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An Initiative A Day 5.3: Coordinate the region’s transit systems for joint marketing, information technology, and fare media, including information regarding private transit resources such as university/health system shuttles, private bus services, airport transportation, etc.

February 12, 2014 in Vibrant NEO 2040, Vision

 On February 25, the NEOSCC Board will be voting on the the Vibrant NEO 2040 Vision, Framework and Action Products.  Everyday over the next 5 weeks,  we will be sharing an “Initiative A Day” so you can gain a better understanding of the vision and framework!  If you would like to read all of the Initiatives, you can download them here Vibrant NEO Recommendation and Initiatives.

Show your support for Vibrant NEO 2040 by adding your name to our Champions of Vibrant NEO 2040 list here!

Initiative 5.3: Coordinate the region’s transit systems for joint marketing, information technology, and fare media, including information regarding private transit resources such as university/health system shuttles, private bus services, airport transportation, etc.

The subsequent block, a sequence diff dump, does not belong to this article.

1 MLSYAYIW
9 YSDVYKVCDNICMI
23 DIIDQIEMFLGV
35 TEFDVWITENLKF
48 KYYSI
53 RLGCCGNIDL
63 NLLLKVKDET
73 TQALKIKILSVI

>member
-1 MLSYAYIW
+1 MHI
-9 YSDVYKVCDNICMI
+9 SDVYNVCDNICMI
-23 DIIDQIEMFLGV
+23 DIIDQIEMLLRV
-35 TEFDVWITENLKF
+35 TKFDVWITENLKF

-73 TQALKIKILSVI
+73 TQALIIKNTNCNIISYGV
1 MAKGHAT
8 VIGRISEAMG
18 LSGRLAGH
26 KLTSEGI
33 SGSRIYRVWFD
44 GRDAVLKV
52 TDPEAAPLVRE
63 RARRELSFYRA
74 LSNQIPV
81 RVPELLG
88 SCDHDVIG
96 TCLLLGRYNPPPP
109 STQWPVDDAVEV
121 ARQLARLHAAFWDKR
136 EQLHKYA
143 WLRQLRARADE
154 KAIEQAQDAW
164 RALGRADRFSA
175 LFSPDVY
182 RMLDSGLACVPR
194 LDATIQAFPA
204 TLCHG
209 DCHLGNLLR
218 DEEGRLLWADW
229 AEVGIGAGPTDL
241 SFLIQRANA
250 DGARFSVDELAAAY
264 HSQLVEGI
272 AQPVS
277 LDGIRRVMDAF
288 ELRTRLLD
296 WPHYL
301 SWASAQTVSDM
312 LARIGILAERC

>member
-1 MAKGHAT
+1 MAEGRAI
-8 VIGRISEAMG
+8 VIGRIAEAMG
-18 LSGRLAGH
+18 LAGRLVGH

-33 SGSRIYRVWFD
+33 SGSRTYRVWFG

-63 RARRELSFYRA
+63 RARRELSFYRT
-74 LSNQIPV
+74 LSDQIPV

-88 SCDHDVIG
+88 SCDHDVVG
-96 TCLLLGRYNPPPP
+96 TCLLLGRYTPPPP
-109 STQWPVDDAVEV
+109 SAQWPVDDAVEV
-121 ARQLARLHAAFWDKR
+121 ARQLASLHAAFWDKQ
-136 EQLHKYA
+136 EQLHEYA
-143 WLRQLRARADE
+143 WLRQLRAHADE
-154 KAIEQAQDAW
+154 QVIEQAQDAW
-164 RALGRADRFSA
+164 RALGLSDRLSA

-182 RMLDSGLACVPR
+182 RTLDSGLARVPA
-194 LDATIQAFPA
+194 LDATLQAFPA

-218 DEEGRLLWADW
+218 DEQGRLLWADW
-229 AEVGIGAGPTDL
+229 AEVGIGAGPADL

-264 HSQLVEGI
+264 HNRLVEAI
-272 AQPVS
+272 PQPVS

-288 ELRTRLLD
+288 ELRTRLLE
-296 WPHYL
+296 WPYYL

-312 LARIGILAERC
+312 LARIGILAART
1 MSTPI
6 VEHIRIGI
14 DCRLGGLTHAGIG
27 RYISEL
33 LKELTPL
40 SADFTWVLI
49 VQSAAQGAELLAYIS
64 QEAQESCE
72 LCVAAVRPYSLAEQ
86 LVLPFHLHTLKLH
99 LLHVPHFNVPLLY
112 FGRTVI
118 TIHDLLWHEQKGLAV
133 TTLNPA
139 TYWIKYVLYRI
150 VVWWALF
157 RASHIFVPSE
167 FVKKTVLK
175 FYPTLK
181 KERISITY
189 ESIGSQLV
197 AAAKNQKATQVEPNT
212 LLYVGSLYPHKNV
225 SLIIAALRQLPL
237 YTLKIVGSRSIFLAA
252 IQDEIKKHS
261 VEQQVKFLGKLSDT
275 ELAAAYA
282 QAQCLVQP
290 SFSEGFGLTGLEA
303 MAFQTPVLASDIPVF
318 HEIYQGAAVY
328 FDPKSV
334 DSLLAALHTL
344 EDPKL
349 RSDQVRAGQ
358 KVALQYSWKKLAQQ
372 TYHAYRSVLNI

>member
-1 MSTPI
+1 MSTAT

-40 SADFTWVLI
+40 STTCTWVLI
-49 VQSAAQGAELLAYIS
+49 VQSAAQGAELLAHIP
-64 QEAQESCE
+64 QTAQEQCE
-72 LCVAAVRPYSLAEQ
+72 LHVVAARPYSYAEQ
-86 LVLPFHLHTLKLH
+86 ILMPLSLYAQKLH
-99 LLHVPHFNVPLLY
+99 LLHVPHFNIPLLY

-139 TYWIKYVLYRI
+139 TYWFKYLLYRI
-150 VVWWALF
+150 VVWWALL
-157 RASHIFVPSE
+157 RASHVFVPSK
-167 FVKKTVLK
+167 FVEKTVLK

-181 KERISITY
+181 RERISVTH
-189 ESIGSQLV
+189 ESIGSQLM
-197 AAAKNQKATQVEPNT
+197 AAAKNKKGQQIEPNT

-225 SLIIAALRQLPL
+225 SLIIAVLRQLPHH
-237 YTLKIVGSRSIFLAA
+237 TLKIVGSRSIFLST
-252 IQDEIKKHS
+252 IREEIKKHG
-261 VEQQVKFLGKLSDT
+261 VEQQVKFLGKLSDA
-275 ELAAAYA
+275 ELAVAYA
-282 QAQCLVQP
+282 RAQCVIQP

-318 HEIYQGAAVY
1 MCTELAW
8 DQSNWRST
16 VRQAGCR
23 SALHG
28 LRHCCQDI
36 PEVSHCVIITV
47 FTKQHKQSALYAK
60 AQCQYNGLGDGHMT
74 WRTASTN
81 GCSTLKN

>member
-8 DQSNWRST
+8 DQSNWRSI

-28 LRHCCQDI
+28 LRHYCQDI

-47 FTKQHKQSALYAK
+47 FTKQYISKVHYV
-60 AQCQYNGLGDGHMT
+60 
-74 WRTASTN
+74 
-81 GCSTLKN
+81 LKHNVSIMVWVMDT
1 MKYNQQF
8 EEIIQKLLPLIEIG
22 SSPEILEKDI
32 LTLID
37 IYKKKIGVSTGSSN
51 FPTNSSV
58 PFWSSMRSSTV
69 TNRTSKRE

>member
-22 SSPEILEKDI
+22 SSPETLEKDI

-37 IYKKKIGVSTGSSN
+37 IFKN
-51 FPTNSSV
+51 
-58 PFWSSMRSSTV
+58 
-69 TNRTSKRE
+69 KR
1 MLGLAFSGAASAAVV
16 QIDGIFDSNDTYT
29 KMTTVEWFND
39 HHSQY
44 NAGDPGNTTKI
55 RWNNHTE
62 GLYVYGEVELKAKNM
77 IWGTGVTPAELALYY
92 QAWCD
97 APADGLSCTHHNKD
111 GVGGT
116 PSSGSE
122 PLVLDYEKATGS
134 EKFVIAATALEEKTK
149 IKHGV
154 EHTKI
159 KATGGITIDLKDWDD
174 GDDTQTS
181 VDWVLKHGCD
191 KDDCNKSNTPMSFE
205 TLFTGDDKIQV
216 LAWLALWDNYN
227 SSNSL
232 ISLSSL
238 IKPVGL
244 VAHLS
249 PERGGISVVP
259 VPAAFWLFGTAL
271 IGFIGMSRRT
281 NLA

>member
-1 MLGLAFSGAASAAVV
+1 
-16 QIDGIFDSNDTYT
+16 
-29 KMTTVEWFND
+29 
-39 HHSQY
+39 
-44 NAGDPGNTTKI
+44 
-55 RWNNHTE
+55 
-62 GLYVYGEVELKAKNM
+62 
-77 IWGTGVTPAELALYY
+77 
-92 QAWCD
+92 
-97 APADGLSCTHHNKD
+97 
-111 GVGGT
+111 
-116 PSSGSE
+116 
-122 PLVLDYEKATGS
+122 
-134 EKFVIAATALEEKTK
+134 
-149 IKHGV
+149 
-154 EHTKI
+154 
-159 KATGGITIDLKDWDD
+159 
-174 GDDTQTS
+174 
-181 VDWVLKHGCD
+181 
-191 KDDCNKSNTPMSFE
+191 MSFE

WHAT THIS MEANS: Transit users want the same ease of planning their travel as a motorist. Regardless of what operator is driving the bus and how many transfers are needed, riders should be able to plan their trips at one common website, pay with one common fare media, and track their trip on one mobile app. While transit ridership grows based on frequency, span, and location of service, transit ridership is kept through high quality of service. The infrastructure required to implement this initiative exists and requires only the common agreement to direct resources to implement it.

Information technology can contribute immensely to improving the experience of transit. The widespread deployment of computer aided dispatch (CAD) and automatic vehicle location (AVL) information infrastructure can be translated into a solution for resolving uncertainty associated with frequency and wait time. Many transit systems with high-capacity bus and rail service have implemented a “next bus” or “next train” information system that reads and broadcasts data from a CAD/AVL system onto station monitors. Greater Cleveland’s Regional Transit Authority implemented such an information system on the HealthLine BRT. In recent years, with the rise of mobile technology, some systems are implementing “real time arrival” information systems that broadcast vehicle location and estimated arrival times at stations and stop in a dynamic, real time environment. The rapid evolution of this technology, especially Google Transit, which operates on the General Transit Feed Specification (GTFS) information indexing system, promises to bring real time arrival technology within budgetary reach of smaller transit systems.